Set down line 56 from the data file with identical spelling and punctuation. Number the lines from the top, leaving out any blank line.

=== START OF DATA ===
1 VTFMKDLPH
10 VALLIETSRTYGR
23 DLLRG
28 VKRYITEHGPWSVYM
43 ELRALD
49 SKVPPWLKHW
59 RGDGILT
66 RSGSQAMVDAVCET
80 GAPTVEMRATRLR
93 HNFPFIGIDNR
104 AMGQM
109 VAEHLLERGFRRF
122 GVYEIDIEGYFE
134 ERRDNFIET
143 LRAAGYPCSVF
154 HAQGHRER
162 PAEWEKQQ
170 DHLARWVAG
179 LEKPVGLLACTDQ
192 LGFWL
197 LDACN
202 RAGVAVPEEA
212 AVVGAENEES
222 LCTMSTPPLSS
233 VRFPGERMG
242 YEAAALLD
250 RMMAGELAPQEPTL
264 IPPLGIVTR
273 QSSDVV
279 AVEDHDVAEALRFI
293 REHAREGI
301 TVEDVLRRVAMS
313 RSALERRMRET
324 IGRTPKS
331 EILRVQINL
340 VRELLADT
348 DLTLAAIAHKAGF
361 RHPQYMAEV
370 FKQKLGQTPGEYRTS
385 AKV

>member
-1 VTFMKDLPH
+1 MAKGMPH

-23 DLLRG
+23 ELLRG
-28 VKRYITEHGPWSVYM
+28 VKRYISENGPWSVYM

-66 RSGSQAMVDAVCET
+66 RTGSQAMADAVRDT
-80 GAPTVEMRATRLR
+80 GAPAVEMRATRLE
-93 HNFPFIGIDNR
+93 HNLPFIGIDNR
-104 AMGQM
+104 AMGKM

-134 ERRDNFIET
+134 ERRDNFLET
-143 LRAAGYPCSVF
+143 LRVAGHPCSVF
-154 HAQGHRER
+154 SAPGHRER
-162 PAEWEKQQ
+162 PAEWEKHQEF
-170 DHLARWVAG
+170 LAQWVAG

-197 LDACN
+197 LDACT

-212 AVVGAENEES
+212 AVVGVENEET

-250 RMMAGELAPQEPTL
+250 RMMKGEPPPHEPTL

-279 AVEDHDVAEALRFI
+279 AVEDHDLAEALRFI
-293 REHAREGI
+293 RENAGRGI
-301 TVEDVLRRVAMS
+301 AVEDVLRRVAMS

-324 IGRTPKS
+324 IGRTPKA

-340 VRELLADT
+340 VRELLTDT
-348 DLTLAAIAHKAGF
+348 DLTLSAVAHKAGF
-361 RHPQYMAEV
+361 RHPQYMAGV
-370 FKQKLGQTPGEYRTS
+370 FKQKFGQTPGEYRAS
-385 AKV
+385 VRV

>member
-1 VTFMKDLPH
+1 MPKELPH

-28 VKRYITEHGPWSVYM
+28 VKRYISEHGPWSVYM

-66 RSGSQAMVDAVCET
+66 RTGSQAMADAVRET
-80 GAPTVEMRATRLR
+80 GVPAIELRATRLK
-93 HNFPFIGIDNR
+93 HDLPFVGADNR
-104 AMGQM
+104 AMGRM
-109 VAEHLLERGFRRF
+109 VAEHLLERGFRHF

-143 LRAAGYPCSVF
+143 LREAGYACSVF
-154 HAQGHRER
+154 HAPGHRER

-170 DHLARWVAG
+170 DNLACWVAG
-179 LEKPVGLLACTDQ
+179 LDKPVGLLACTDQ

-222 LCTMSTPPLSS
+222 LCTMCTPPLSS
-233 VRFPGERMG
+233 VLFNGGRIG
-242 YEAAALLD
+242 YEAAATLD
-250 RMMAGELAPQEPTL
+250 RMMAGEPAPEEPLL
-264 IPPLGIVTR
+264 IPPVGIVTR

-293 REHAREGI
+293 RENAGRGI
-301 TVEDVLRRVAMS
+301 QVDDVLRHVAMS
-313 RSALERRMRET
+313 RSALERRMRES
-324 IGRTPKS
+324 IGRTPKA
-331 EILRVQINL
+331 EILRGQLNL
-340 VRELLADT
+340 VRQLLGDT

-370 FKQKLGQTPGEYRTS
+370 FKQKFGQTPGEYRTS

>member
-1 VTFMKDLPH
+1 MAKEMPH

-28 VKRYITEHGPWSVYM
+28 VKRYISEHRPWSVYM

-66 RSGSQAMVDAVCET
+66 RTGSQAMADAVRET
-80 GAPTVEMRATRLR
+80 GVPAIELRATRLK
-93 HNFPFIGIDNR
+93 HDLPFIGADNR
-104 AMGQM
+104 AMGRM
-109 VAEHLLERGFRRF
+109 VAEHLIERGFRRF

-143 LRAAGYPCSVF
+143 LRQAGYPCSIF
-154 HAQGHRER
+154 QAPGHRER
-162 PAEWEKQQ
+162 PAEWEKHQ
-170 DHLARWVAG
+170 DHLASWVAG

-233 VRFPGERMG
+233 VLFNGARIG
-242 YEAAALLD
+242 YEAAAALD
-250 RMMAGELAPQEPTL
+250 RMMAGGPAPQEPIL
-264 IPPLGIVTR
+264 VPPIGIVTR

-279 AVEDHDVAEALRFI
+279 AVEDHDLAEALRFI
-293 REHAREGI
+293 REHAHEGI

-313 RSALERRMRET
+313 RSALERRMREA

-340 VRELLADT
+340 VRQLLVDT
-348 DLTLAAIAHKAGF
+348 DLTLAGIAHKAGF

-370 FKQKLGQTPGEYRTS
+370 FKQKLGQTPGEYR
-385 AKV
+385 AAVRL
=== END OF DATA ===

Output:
-134 ERRDNFIET